House prices continued to increase in the international property markets last year. The housing price index we compute for 20 countries also shows, however, that the price momentum has eased despite the widespread low interest rate level. That said, this does not constitute a general trend but points to developments running more in opposite directions. While the housing markets in some countries such as Germany, the Netherlands, and Portugal have really raced ahead, house prices have come under pressure in particular in places where for many years the tendency has been almost consistently upward. In Australia and in Sweden prices actually fell slightly.
Given what will probably continue to be low mortgage rates, prices in most of the international property markets look set to rise further. However, the era of especially pronounced price increases seems to be over. Macroprudential instruments make property financing harder, high purchase prices weigh heavily on affordability, and the internationally weaker economic trend is giving the markets less of a boost. Moreover, residential construction has increased in a whole series of countries and is thus raising the housing supply.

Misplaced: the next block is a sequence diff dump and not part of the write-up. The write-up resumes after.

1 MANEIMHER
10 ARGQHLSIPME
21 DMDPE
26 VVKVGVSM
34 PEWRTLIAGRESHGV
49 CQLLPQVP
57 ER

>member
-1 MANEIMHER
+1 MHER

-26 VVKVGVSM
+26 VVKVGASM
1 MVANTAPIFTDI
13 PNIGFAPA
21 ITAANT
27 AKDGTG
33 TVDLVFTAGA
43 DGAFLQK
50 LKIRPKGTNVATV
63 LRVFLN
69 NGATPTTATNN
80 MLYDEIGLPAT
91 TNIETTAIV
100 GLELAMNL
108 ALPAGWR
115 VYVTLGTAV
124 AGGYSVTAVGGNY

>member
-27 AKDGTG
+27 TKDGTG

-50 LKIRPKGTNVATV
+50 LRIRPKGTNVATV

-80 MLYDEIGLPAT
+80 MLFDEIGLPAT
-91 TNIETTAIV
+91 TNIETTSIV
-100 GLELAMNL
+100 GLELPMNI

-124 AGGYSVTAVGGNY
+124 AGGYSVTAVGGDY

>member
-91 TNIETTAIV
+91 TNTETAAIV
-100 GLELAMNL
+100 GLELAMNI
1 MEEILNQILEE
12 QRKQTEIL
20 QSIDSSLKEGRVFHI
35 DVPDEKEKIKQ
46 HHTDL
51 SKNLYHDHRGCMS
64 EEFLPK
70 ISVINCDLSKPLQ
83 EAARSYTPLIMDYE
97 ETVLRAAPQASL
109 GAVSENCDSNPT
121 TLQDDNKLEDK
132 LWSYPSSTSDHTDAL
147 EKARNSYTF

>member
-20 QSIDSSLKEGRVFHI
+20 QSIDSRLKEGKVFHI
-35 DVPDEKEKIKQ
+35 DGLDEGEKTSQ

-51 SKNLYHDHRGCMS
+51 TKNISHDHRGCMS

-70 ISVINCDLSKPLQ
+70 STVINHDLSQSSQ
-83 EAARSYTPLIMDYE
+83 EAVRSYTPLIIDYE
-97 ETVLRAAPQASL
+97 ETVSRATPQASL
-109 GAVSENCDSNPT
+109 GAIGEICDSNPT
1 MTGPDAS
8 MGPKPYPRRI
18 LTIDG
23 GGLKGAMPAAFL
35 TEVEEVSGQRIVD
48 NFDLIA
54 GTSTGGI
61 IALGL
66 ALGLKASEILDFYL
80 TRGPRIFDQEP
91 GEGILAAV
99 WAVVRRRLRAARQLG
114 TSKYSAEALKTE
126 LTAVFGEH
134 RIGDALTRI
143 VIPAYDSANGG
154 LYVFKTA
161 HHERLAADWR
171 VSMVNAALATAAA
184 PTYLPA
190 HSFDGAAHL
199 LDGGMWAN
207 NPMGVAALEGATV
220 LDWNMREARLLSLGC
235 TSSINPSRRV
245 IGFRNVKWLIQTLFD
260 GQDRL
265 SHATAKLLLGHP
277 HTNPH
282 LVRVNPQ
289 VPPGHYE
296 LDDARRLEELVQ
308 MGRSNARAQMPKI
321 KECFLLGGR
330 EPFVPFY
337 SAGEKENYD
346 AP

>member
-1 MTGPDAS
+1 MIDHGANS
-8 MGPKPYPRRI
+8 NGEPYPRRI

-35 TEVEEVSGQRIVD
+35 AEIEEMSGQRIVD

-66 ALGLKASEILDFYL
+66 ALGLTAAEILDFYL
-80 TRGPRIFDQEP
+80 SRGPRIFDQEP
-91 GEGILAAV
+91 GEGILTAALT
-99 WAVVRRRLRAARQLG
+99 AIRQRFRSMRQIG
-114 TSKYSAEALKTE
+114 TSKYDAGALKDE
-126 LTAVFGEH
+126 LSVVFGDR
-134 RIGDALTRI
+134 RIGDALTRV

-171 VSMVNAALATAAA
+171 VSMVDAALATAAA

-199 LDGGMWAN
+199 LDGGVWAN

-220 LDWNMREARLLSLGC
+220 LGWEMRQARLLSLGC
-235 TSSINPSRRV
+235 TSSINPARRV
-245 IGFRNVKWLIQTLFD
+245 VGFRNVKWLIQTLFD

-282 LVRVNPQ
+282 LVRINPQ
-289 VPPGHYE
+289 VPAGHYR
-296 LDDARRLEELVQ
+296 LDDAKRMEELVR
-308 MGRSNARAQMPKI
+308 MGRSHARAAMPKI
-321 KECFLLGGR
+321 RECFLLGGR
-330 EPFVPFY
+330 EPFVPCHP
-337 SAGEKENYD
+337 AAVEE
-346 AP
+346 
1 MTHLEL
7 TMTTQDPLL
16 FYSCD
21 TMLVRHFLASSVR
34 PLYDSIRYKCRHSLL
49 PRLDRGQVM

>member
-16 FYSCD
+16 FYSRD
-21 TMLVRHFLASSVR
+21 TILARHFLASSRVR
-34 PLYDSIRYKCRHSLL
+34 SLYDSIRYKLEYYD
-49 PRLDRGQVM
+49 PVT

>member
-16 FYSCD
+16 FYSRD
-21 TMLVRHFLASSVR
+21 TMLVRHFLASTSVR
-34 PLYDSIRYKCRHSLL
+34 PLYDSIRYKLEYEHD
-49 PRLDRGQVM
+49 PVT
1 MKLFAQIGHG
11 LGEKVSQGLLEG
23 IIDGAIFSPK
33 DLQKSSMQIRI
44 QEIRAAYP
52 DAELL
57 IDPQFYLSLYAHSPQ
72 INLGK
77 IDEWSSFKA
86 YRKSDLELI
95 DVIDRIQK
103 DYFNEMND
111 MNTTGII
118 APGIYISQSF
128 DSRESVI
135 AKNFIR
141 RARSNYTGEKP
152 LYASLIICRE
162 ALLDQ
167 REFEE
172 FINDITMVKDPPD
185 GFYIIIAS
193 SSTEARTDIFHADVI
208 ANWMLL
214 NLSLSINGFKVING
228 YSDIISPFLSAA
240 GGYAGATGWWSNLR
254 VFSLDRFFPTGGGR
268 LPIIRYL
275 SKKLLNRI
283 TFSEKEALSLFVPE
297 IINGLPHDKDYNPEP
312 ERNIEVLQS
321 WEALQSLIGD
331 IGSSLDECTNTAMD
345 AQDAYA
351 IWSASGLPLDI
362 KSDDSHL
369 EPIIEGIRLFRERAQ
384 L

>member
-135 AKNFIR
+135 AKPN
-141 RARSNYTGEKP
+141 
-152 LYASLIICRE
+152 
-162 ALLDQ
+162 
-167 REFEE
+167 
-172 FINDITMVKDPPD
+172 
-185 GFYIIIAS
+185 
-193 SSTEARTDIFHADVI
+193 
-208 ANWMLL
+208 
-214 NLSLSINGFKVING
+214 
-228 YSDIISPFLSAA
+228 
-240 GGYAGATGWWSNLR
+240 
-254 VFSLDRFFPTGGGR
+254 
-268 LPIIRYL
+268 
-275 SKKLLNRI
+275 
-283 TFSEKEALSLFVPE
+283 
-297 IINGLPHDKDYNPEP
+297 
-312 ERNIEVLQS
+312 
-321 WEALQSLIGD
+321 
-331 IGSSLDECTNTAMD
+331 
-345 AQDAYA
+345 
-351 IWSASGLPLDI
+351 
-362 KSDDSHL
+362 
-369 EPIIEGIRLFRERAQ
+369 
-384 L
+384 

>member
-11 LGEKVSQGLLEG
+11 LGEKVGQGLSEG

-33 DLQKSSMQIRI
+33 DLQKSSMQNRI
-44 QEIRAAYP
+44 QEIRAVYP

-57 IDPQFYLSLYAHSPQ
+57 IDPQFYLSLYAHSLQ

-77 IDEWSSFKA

It bears stating that there is nevertheless only a limited probability of there being major market corrections. The risk of a sharp surge in interest rates that then triggers price crunches in the property markets is at present rather low. After all, the economic prospects on both sides of the Atlantic have dimmed. But solely because of the high price level and the related high private debt load, the danger of larger price corrections in the housing markets has certainly not been banished completely. It is at any rate positive that the risks the property and financing markets pose are something that central banks and financial watchdogs are paying a lot more attention to now than they did in the past, and indeed they are actively seeking to contain undesirable developments.